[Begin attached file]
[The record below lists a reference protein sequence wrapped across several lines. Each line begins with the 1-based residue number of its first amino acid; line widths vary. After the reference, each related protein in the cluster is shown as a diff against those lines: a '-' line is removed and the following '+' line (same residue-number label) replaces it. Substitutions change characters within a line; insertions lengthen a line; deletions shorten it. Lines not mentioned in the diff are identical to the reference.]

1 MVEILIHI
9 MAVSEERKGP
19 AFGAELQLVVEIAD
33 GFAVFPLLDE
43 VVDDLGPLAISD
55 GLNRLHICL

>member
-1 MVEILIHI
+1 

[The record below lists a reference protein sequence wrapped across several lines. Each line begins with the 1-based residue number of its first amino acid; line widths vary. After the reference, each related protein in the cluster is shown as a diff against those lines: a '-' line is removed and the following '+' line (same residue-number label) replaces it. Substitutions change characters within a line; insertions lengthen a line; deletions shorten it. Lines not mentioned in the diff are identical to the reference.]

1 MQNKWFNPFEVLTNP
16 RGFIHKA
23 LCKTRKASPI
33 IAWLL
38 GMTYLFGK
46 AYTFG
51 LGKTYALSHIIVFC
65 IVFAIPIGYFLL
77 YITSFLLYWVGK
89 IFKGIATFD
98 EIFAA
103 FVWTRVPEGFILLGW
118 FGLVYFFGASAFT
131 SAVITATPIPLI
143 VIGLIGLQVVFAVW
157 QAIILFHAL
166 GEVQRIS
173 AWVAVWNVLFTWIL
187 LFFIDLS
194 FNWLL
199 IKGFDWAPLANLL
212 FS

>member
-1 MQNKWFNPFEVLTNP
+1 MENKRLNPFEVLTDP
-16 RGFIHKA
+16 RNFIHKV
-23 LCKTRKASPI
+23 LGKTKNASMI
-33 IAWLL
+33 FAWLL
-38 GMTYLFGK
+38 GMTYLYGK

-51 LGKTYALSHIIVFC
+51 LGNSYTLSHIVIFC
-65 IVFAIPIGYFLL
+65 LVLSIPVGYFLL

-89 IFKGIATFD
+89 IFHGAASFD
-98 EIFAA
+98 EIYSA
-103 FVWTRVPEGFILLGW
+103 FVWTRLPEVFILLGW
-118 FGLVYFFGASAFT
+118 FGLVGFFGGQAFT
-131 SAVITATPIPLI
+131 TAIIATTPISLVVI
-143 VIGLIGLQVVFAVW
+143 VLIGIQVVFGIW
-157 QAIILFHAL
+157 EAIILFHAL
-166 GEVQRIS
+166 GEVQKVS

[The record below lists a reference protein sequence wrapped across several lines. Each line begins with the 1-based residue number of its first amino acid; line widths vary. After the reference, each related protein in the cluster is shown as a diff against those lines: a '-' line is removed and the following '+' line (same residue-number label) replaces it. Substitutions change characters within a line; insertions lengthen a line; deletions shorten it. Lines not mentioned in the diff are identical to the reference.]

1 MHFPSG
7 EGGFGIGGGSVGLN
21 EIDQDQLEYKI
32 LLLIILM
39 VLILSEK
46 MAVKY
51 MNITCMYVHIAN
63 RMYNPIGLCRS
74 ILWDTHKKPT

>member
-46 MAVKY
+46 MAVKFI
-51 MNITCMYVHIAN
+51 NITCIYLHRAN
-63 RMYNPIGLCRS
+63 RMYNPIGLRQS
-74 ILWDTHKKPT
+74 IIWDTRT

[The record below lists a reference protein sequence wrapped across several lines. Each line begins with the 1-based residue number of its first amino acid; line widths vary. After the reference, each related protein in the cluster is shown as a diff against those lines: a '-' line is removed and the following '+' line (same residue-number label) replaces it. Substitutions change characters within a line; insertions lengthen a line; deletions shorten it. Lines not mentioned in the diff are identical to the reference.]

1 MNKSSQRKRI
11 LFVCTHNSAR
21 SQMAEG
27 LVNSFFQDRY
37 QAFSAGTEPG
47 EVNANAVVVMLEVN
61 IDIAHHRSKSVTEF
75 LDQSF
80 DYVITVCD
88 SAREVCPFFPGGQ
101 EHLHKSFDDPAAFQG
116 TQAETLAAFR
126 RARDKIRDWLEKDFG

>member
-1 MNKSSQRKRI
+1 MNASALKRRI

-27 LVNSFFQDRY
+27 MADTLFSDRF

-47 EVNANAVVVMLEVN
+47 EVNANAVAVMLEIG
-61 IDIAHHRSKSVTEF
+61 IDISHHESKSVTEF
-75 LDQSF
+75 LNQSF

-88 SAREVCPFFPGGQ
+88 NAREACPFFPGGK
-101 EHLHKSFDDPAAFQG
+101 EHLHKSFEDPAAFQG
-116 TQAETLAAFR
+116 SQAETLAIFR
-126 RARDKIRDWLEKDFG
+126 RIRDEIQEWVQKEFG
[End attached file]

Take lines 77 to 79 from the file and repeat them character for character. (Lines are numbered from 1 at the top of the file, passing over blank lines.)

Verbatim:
+46 MAVKFI
-51 MNITCMYVHIAN
+51 NITCIYLHRAN